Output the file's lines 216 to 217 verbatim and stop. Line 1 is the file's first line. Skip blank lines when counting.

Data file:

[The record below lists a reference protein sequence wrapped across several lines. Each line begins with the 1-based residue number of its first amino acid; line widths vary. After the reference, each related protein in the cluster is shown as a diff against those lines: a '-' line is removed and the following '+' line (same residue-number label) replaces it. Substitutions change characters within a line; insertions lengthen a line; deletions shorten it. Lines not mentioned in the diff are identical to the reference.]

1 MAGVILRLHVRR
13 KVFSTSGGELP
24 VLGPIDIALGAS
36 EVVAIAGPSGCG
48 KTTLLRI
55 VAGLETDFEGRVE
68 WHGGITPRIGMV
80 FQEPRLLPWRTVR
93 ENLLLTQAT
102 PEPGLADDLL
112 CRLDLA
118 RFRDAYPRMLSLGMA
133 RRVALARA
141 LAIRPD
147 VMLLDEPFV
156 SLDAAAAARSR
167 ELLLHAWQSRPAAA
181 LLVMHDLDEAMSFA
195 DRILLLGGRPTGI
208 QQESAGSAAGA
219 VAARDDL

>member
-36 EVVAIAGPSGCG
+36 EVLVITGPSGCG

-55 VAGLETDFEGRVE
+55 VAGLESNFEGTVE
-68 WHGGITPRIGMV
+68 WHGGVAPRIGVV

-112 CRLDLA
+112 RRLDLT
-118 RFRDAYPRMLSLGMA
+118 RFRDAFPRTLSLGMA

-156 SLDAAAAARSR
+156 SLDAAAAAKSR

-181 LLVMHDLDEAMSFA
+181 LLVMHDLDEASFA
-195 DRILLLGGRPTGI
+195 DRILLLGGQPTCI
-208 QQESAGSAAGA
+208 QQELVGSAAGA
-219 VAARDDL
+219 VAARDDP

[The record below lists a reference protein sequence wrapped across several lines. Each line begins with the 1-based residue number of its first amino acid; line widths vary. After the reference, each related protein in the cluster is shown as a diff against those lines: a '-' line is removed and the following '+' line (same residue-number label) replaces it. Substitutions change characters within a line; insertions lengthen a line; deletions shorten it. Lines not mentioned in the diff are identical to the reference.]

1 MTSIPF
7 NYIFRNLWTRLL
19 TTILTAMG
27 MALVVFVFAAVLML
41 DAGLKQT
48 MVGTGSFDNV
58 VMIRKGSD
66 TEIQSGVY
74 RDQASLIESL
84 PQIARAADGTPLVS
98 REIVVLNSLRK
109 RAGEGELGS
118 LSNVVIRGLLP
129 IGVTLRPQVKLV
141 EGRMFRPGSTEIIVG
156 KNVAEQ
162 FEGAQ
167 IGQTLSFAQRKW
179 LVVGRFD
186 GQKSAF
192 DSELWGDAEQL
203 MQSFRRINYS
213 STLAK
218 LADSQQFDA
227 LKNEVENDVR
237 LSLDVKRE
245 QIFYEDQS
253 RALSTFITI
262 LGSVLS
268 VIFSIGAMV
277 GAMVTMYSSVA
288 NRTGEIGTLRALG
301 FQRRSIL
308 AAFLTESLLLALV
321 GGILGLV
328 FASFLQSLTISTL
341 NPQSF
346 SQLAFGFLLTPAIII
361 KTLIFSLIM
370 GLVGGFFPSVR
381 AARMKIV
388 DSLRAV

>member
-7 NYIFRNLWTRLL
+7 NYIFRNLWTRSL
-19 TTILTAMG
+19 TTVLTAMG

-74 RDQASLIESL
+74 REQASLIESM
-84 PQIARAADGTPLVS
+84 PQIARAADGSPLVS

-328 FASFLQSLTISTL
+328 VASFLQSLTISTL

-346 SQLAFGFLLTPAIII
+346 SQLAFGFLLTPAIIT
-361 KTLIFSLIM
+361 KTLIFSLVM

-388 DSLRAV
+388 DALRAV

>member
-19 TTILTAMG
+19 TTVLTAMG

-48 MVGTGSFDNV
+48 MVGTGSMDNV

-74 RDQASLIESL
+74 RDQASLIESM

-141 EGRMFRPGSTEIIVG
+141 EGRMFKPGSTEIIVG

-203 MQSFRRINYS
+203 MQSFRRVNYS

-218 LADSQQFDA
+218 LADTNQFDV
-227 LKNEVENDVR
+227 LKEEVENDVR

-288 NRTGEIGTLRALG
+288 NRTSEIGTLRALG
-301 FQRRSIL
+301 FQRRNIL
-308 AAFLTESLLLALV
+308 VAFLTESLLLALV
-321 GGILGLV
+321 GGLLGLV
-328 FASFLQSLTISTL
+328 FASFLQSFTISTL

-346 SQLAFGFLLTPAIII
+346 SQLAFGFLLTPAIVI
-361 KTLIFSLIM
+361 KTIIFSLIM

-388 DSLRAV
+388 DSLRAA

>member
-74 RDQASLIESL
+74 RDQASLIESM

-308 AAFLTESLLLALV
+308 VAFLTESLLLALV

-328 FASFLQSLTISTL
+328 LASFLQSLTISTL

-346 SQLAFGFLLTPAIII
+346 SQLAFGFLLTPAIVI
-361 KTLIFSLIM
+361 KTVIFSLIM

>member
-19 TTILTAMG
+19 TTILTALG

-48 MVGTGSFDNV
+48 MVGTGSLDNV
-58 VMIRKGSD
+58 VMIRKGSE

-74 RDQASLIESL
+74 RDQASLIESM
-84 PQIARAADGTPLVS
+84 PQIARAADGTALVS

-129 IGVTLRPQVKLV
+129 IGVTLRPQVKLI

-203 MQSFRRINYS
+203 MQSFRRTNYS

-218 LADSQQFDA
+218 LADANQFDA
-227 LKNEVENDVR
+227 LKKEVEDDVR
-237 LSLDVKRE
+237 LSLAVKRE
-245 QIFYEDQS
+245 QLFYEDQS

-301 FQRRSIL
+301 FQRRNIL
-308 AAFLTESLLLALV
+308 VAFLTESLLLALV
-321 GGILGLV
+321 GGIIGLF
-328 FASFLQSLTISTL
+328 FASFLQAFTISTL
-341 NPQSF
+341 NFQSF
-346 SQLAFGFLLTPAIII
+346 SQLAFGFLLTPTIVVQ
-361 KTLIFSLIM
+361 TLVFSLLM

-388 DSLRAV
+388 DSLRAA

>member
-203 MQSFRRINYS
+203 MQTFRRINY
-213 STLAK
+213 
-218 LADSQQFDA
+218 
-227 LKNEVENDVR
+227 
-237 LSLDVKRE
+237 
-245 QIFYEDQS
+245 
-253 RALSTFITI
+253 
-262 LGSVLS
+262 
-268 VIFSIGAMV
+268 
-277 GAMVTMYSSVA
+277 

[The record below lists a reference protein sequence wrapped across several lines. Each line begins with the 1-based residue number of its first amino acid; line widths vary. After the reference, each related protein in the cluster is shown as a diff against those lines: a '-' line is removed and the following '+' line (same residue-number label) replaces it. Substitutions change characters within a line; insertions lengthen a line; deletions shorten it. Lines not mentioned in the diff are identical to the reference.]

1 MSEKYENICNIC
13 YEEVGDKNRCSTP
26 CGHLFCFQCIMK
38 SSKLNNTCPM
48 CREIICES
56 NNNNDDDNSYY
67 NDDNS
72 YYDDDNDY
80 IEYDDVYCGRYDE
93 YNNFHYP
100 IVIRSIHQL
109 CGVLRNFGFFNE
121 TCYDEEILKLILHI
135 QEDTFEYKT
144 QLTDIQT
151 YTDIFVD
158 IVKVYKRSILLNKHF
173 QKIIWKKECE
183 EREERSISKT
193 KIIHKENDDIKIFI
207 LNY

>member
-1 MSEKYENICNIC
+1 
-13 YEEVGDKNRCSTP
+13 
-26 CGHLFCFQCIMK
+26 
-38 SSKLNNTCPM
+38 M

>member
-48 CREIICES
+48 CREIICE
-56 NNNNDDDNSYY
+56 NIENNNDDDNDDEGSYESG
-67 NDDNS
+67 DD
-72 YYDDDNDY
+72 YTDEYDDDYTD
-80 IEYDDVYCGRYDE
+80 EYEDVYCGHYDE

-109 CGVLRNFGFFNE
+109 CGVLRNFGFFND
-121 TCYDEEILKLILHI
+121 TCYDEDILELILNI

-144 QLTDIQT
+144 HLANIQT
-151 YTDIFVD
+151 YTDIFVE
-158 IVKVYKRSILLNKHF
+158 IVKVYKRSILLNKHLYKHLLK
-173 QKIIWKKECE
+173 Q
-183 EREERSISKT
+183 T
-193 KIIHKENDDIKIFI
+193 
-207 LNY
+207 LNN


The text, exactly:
93 YNNFHYP
100 IVIRSIHQL